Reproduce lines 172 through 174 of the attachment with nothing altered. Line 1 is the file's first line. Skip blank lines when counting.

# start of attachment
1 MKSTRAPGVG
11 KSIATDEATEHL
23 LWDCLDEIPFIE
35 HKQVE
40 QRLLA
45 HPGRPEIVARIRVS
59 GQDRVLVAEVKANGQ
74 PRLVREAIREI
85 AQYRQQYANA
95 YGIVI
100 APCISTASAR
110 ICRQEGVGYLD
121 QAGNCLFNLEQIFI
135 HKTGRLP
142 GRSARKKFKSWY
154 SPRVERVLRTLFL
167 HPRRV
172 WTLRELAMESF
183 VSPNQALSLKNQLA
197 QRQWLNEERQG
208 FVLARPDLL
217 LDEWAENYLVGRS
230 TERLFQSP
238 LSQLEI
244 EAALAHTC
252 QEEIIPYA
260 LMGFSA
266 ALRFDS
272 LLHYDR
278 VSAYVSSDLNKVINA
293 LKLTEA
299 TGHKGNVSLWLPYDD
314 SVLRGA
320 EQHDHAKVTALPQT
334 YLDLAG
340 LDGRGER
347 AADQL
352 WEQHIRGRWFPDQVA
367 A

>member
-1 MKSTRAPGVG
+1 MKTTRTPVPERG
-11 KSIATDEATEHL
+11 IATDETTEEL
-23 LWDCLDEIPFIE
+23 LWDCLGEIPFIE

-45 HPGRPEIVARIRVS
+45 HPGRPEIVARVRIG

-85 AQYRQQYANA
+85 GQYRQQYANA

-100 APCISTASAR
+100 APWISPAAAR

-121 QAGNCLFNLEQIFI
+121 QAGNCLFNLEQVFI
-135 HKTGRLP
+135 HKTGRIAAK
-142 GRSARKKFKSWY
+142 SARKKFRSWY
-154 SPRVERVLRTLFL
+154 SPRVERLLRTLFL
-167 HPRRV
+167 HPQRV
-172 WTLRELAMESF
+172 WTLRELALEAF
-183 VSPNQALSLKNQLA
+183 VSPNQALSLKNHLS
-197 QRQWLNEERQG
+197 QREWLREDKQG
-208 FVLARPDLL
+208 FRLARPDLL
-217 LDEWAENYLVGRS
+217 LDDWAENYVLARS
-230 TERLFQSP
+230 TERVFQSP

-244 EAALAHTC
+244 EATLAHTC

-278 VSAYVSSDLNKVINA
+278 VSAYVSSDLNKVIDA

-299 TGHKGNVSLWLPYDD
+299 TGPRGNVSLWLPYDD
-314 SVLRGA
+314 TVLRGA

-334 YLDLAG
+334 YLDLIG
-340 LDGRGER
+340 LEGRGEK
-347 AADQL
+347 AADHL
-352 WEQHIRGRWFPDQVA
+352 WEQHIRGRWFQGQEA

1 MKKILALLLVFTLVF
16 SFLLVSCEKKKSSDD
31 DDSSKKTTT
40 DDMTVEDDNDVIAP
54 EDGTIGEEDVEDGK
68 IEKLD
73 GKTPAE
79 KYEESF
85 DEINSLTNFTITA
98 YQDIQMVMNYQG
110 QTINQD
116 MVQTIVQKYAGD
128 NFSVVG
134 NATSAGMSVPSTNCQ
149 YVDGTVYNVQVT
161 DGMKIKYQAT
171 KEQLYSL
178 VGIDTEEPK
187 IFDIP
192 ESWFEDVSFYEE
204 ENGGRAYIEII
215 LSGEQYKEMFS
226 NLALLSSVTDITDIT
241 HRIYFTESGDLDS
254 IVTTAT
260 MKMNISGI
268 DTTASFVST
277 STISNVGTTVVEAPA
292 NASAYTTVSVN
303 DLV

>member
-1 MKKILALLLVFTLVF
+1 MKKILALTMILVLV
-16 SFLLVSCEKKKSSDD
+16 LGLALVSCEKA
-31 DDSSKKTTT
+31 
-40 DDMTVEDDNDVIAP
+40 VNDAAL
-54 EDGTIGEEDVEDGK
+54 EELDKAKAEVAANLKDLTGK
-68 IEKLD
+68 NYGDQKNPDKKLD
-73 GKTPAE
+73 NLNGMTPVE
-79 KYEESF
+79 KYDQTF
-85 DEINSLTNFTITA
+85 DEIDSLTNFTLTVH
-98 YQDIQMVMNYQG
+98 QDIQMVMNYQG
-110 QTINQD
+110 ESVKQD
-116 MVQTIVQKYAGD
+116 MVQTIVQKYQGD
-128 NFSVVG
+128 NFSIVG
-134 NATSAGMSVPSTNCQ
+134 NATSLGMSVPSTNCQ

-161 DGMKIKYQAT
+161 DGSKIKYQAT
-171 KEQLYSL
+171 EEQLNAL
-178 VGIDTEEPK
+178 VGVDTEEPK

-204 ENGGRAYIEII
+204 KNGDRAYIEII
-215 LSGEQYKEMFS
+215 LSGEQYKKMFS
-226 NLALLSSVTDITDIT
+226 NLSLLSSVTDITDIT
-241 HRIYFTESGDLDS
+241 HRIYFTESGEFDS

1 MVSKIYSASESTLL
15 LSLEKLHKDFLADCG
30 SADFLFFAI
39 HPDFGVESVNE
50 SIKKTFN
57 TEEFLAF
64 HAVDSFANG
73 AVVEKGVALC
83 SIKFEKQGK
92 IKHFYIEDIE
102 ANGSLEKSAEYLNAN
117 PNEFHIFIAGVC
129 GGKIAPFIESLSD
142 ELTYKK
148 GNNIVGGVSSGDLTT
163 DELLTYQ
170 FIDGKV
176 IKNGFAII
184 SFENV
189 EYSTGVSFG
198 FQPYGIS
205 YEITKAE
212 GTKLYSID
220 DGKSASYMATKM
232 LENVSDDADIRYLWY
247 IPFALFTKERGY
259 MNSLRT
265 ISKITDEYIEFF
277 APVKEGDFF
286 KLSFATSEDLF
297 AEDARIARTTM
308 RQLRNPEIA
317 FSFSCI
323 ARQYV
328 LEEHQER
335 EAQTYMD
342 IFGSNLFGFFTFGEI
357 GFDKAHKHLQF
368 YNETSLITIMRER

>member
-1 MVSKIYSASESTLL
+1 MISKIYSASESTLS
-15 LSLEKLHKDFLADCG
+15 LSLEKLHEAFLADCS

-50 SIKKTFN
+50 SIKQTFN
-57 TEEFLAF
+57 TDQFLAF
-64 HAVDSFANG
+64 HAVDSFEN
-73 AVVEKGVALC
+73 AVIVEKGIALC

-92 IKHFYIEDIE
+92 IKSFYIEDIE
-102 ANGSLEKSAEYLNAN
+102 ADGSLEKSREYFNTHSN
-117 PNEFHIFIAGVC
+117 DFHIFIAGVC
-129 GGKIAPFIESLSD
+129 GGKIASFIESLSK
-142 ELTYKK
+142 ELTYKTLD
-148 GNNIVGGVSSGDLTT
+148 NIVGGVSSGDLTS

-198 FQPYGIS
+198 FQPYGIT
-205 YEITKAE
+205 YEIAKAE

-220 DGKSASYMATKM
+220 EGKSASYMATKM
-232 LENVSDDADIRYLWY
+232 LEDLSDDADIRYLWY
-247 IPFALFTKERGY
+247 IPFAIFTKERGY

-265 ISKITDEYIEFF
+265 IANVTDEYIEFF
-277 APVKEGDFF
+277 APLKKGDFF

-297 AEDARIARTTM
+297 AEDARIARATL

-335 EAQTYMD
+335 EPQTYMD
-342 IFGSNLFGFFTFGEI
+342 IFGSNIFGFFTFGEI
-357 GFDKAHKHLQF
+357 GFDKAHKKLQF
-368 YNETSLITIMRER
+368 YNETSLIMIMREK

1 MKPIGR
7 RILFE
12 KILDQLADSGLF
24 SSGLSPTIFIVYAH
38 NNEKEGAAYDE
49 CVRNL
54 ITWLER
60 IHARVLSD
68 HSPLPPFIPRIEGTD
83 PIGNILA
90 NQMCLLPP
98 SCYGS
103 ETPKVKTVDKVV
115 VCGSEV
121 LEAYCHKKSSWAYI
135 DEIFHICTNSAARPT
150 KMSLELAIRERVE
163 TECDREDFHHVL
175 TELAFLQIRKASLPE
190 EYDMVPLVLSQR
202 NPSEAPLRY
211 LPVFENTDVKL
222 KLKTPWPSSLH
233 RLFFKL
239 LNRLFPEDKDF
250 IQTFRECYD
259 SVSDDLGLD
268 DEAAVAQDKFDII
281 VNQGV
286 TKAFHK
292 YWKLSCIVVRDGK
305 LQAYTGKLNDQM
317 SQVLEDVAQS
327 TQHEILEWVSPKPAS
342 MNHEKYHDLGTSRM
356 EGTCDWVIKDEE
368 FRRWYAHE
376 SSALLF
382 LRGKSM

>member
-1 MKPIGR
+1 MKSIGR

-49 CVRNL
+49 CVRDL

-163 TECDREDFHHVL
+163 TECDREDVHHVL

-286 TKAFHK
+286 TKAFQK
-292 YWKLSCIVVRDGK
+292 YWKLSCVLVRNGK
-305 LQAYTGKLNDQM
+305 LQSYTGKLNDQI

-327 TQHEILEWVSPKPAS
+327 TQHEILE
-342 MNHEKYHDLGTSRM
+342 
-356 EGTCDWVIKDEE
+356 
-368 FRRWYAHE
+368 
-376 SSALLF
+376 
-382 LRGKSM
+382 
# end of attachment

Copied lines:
83 SIKFEKQGK
92 IKHFYIEDIE
102 ANGSLEKSAEYLNAN